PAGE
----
Follow Up By: Member - Jo Q (NSW) - Tuesday, Aug 28, 2012 at 09:32

Tuesday, Aug 28, 2012 at 09:32
Need to change my profile pic - that was my old Nissan X-trail. Nissan servicing left a lot to be desired - part of the reason I chose the Ford!
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Reply By: Isuzumu - Tuesday, Aug 28, 2012 at 18:43

Tuesday, Aug 28, 2012 at 18:43
We are buying a new Isuzu D.Max, have it in two weeks. So I thought I would do a comparison between the Ranger and the D.Max, so I looked up the Wildtrax as we are getting the LS-Terrain, which is the top of the line as well.
So in the Wildtrax you get a diff lock, 18" rims, trailer sway and a few other things you do not get in the D.Max. The Isuzu gets leather seats, a GPS with Hema maps. Now the Ranger has more power, but honestly you would not knowhttp://www.themotorreport.com.au/54424/2013-isuzu-d-max-ls-u-and-sx-crew-cab-and-space-cab-ute-launch-review
I know the Ranger can tow more but the D.Max has better economy, so your all saying what the fuss is? Well, the Wildtrax is around $65K and we have just paid $50K for out new LS-T, just my two bobs worth.



























Cheers Bruce
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Reply By: Mad Habits - Tuesday, Aug 28, 2012 at 21:17

Tuesday, Aug 28, 2012 at 21:17
I have been on the road since October pulling a 3,500kg 5th wheeler with an STX550 It does it with ease, though I will say I don't like using the auto for towing as it bogs on hills then drops 2 cogs and revs high and fuel consumption goes up.

That said I use the manual change when towing it is smooth, easy and effortless. The temp guage has never risen above normal even up a 9km steep incline it did not move enough to notice and I was watching it and expecting it to heat up. Drove past a few cars with their bonnets up and steam pouring out of them.

I average 18lt per 100km but on freeways I can get it down to around 15.8lt per 100km tugging 3500kg in 7th gear @ 95kph doing 1500rpm.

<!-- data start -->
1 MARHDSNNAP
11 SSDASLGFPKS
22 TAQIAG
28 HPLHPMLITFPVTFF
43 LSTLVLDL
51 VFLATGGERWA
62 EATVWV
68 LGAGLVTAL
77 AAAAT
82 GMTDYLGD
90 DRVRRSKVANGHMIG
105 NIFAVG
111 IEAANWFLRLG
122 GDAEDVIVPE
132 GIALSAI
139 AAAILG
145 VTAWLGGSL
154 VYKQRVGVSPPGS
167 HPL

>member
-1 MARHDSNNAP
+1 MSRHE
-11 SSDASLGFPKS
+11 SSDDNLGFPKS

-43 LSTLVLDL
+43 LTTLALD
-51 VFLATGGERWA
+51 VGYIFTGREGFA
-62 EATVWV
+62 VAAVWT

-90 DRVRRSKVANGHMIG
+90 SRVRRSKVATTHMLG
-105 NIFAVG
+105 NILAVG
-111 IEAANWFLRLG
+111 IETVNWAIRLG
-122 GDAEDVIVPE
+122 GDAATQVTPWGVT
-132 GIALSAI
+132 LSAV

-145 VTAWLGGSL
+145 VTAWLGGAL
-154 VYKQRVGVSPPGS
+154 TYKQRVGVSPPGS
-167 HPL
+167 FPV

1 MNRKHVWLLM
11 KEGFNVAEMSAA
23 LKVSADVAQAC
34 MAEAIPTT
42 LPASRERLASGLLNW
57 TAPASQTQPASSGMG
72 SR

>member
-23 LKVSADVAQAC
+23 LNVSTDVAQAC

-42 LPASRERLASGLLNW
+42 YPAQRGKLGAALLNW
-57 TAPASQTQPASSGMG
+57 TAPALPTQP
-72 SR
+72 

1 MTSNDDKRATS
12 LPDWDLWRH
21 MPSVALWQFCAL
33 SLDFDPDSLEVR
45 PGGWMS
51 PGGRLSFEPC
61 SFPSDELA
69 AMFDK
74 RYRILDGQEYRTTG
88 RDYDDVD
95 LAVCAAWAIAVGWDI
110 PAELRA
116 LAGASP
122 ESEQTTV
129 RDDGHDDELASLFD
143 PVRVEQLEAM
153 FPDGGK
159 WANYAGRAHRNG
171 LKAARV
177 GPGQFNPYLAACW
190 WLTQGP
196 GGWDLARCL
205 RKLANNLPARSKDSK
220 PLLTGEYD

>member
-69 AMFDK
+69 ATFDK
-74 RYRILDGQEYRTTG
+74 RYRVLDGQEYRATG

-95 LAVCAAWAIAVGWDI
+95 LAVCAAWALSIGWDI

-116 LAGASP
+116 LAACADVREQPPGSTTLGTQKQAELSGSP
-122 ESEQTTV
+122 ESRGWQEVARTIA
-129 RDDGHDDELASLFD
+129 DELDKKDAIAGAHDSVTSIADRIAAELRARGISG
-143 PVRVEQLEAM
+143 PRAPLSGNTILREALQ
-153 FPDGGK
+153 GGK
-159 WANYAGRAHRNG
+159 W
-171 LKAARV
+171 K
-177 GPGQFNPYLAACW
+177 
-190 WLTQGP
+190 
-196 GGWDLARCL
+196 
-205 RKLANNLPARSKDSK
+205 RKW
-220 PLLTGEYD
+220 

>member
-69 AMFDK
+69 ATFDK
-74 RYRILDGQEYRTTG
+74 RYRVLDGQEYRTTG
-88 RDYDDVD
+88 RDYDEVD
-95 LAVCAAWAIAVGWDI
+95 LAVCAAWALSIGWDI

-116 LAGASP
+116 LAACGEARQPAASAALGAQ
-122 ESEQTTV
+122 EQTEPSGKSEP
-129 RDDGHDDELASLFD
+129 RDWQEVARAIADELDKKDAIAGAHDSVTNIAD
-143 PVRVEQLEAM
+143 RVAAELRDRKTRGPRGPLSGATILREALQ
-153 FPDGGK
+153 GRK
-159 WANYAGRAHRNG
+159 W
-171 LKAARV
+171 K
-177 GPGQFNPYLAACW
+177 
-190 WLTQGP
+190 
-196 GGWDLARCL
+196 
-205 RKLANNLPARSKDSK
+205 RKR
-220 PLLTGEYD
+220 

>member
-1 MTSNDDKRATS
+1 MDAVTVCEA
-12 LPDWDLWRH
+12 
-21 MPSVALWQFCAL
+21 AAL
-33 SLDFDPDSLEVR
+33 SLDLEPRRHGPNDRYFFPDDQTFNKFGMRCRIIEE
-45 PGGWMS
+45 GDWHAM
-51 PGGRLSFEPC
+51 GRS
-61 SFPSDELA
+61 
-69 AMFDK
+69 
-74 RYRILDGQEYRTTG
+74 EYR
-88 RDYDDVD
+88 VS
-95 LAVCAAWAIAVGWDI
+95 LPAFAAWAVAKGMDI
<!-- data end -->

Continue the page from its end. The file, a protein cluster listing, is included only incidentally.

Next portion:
110kph @ approx 1700rpm

I would not like anything with less than the 550nm torque this thing puts out and I would buy another one if I was pulling a big van 5th wheeler or a large horse float full of donkeys.

However if I was pulling say around 2800kg I would get the 6peed auto STX 450nm model and save around 20K as it would do that wieght easily but if you are pushing the envelope get the power.

ALL the power you can afford! You won't regret it when you are overtaking people up steep hills pulling small vans with weak cars.

Towing a van the max tow rating is 3000kg, 5th wheelers can be more check the GCM I'm about 200kg under the max.

Cheers Nigel
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Follow Up By: Rockape - Wednesday, Aug 29, 2012 at 06:20

Wednesday, Aug 29, 2012 at 06:20
Nigel,

Good to see the vehicle is performing well.

Just one thing. That engine will be getting hotter with the load on a climb, it is just the fact that the manufactures set the gauges up so they don't show the rise. The downside of this is when they do start to move the temp by that time will be quite high. Lets say if you install a 0-150c gauge you will see what I mean.

RA.
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Follow Up By: gbc - Wednesday, Aug 29, 2012 at 11:09

Wednesday, Aug 29, 2012 at 11:09
I don't often stick up for the colorado, but mine has temp guage which is very quick to respond. Having been a toyota/nissan man my whole life it scares the bloody pants off me to see the temp rise up hills and when doing a bit of work offroad after having been 'lied' to after all those years.
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Reply By: Burnt Damper - Wednesday, Aug 29, 2012 at 09:22

Wednesday, Aug 29, 2012 at 09:22
Tony
I have a Mazda Bt50 latest model with 18864km on the clock it has had a 3 inch exhaust and Roo's system chip installed. I towed my 22 foot van plus boat on roof and camping equipment from Brisbane to Mount Molloy ( near Mareeba) fuel economy 14.1 lt per 100 km . Then I have done 4860 km since touring the Cape , Lakefield National Park, Bathurst Bay , Cooktown, Bloomfield Track, Daintree etc grossing 3.2 ton which is right on the vehicle GVM and averaged 11.2 lt per 100 km this is with my 3.5 mt boat on top of canopy. The only major problem I have encounted is spring fade which I am hopefully fixing with an old man emu spring upgrade. I am not a 4WD enthusiast or a extreme driver just a semi retired truck driver cruising around. As you know the BT50 and the Ford Ranger are basically the same vehicle I thought this may help